Featured: Remembering their faces
Remembering their faces
When I think of the face of The United Methodist Church, I think not of one face, but of the many faces of those who carry out mission and ministry.
It is the face of Austin Eaton, a teen from the Aptos United Methodist Church in Aptos, Calif. After mounting a campaign to raise funds for Imagine No Malaria, he was named the Outstanding Philanthropic Youth of the Year for the Central Coast in California.
I think of Grace Callwood, diagnosed with cancer at age 7, who survived and started a movement of young people committed to doing good.
I see the faces of the Rev. Agrippa Nyanti, pastor of Grace United Methodist Church in Monrovia, Liberia, and the Rev. Cecilia Marpleh, superintendent for Voinjama District, who took upon themselves the feeding of children orphaned by Ebola.
These are the faces of The United Methodist Church.
They remind me of the words of St. Teresa of Avila:
Christ has no body now on earth but yours,
no hands but yours, no feet but yours,
Yours are the eyes through which to look out
Christ's compassion to the world.
Yours are the feet with which he is"
to go about doing good;
Yours are the hands with which he is to bless men now.
We are connected to each other and to God through our relationship with Jesus Christ.
We share a common mission to live as disciples of Jesus and to see the world through compassionate eyes as Jesus teaches us. We are the feet with which Christ goes about doing good, and the hands through which he blesses people around the world. We are stronger together than when we act independently of this common discipleship in a community of faith.
We make a bold claim in our mission statement: "Our mission is to make disciples of Jesus Christ for the transformation of the world."
Through our global connection, the people called United Methodist bring strength of commitment, resources and skills. When used compassionately and actively on behalf of the mission of Christ, this can be transformative.
When I remember the faces of the Christians I have named above, I am reminded that they are focused on this mission. They strive to be disciples following the teachings of Jesus.
This focus gives them clarity of purpose, energy for change and commitment to get the job done. Their work is the healing of the world.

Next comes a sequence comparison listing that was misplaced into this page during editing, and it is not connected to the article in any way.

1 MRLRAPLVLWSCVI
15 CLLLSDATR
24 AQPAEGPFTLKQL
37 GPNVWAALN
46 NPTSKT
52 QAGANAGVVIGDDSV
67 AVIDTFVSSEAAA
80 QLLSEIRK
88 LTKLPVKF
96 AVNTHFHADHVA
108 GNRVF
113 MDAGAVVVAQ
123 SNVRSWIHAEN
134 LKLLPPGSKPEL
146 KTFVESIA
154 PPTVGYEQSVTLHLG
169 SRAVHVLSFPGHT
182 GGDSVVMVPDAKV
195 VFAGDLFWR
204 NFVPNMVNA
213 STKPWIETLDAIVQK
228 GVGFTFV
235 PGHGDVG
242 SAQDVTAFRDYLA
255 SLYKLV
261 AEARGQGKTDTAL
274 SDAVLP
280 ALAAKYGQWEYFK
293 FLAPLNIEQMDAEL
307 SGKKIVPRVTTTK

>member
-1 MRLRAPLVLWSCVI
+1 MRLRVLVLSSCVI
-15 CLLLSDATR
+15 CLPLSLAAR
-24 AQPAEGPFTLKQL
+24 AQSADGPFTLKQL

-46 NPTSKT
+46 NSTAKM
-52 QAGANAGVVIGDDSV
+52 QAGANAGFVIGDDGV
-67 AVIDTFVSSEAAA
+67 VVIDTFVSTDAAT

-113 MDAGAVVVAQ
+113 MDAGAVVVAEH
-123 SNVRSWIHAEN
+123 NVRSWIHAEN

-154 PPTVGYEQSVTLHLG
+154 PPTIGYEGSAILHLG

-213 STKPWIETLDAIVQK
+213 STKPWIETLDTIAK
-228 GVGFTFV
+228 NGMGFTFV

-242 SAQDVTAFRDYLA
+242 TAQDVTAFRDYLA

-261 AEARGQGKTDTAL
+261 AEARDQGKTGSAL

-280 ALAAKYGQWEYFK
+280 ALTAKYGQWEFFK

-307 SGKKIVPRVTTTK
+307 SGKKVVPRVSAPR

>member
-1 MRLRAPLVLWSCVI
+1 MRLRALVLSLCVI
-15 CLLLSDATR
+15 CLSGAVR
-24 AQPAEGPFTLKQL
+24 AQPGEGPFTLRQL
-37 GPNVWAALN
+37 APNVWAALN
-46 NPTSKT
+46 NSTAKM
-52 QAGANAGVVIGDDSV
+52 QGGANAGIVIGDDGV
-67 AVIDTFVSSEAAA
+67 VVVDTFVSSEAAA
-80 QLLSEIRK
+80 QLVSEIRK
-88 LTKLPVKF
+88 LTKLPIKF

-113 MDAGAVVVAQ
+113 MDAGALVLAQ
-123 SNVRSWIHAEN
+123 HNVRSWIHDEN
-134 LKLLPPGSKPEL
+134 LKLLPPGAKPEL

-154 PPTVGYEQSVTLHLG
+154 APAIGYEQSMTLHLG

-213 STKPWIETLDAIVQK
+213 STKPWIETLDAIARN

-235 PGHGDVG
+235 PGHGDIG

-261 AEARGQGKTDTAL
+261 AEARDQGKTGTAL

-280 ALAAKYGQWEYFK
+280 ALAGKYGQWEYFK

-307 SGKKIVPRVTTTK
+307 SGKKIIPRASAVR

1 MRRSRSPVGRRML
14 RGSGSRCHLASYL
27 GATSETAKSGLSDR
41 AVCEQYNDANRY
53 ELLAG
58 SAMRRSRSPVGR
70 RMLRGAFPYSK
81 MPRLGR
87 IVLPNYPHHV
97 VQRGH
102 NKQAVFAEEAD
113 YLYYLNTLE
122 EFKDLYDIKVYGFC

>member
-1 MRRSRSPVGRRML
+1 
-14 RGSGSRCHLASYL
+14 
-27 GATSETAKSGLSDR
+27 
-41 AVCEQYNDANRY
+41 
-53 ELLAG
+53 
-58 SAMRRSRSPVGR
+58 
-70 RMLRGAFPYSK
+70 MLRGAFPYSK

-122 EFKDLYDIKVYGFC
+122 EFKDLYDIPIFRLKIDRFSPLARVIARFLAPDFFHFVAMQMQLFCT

As United Methodists, we celebrate the presence of Christ in our lives through an open table when we share the meal known as Holy Communion. As we gather, we affirm that there is room for all at the table. God's love embraces all.
We live in community. United Methodists have shared goals that provide us avenues for carrying out our commitments. We tackle the diseases of poverty through Imagine No Malaria. We engage in ministry with the poor. We seek to develop principled Christian leaders for the church and the world. And we create new places for new people and work to create vital congregations.
These are known as Four Areas of Focus. To be sure, they are not all that we do. But they are lenses through which we view the world with the compassionate eyes of Christ. They can be tools for the hands and actions for the feet that enable us to bless the world.
They are the means by which the faces of the people who are The United Methodist Church seek to heal the world.
The Rev. Larry Hollon is publisher of Interpreter and general secretary of United Methodist Communications. Read his FAITH MEDIA + CULTURE blog at www.larryhollon.com.
To be inspired:
Aptos UMC Teen Receives Philanthropy Award for Imagine No Malaria Efforts, www.cnumc.org/news/442154
United Methodist pastors feeding Ebola orphans, www.umc.org/news-and-media/united-methodist-pastors-feeding-ebola-orphans
Watch Grace Callwood's story, www.umc.org/news-and-media/young-cancer-survivor-cares-for-kids.